I believe there is much to be optimistic about during this season of Thanksgiving. Our economy is much more diversified than in the past. Even within the oil and gas industry, companies were much better prepared to handle difficulties than in the past. Our economy will recover, along with state funding. It will likely be stronger than in years past once that occurs.
I know that many of you are concerned about the direction of the country, as well as the increasing threat of terrorism globally. These terrorists hate us because of the freedoms we enjoy and our way of life. We are Americans. We make up the greatest nation in the world. We will defeat terrorism and will overcome all other challenges to our freedoms.
I hope that you will continue to count me among your blessings and come to me with your concerns. I can be reached at (405) 557-7407.
OKLAHOMA CITY – Volunteer fire departments around the state will be able to recruit new volunteer firefighters over the age of 45 when a new law takes effect Nov. 1.
House Bill 2005, by state Rep. Mike Sanders, eliminates an age limit that was put in place to address a pension dilemma. In order for the pension system to work, new enrollees must be under a certain age. His legislation gives potential volunteers the option to join without a pension if they are above that age.
“Basically, the law was keeping people from serving just because the state didn’t want to pay a pension for someone starting their firefighting career at 45; it just didn’t work,” said Sanders, R-Kingfisher. “But there were men and women who would like to serve, even if it had to be without a pension. So, this law just opens that door to them. The men and women I talked to said that they already had pensions, that they were looking to serve and didn’t need to be part of the pension system.”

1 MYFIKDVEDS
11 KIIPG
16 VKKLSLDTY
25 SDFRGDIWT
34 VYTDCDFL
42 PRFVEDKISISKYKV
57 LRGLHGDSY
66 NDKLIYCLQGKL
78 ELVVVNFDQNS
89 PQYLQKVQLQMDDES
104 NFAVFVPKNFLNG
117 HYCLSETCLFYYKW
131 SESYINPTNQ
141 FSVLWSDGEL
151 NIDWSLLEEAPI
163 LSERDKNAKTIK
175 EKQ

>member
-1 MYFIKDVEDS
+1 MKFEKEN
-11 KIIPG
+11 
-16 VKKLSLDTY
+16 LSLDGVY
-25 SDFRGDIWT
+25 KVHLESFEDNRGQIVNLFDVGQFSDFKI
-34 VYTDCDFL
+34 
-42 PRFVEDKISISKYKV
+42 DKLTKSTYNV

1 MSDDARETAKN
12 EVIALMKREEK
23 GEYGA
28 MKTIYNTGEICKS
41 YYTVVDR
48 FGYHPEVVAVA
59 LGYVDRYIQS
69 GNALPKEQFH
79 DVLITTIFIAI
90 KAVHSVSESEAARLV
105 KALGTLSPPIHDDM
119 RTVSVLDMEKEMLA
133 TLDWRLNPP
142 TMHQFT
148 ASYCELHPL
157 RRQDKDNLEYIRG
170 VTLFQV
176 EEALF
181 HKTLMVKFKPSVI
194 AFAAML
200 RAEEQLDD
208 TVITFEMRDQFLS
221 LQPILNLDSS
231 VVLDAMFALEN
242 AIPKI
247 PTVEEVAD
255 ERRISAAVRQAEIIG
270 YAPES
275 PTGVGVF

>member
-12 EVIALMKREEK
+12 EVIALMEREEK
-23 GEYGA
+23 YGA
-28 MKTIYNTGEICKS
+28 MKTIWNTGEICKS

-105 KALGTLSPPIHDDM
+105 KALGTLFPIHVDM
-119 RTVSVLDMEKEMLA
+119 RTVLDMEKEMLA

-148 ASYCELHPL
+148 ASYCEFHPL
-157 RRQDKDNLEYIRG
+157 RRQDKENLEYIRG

State Sen. AJ Griffin, who carried the bill in the Senate, said rural communities rely on volunteer firefighters.
“Our rural communities in particular rely on the service of volunteer firefighters. Not only do these courageous men and women save lives and property from fires, they are also first-responders in a host of other emergency situations, including tornadoes, flooding, and ice storms,” said Griffin, R-Guthrie. “Removing this unnecessary restriction will enable more Oklahomans to serve their friends and neighbors in communities throughout our state.”
Sanders said he hopes the new law will help address a nationwide and statewide decrease in the number of volunteer firefighters. Nearly 90 percent of the fire service in Oklahoma is all volunteer.
“This is one more tool in the toolbox to help our volunteer fire departments,” Sanders said. “I am grateful for the support of the governor and my legislative colleagues.”
By Rep. Mike Sanders
Policy and budgetary discussions are the major topic among state lawmakers, but occasionally we also look at the way we organize ourselves and conduct state business. As part of a new strategy, the Oklahoma House of Representatives came together Monday, November 2, to discuss some of the most pressing issues of the day in preparation for the 2016 legislative session.
Normally, legislative studies are conducted by committees made up of a small portion of the total body of the House. Their intent is to prepare lawmakers for the policy and budgetary work of the upcoming session. However, in order to work on issues that are often contentious, smallstudies do not really help build the coalition needed to move forward in some areas. On Monday, three of four studies took place with an invitation to all members of the House.
The first study focused on innovative education ideas and reforms from other states and other countries. Speakers from the National Conference of State Legislatures and the Southern Region Education Board, along with a leading expert from Paris, presented information to lawmakers on education best practices from around the globe. I prefer to hear from my constituents, rather than experts on education issues, but it is good to know what others may be proposing in the future.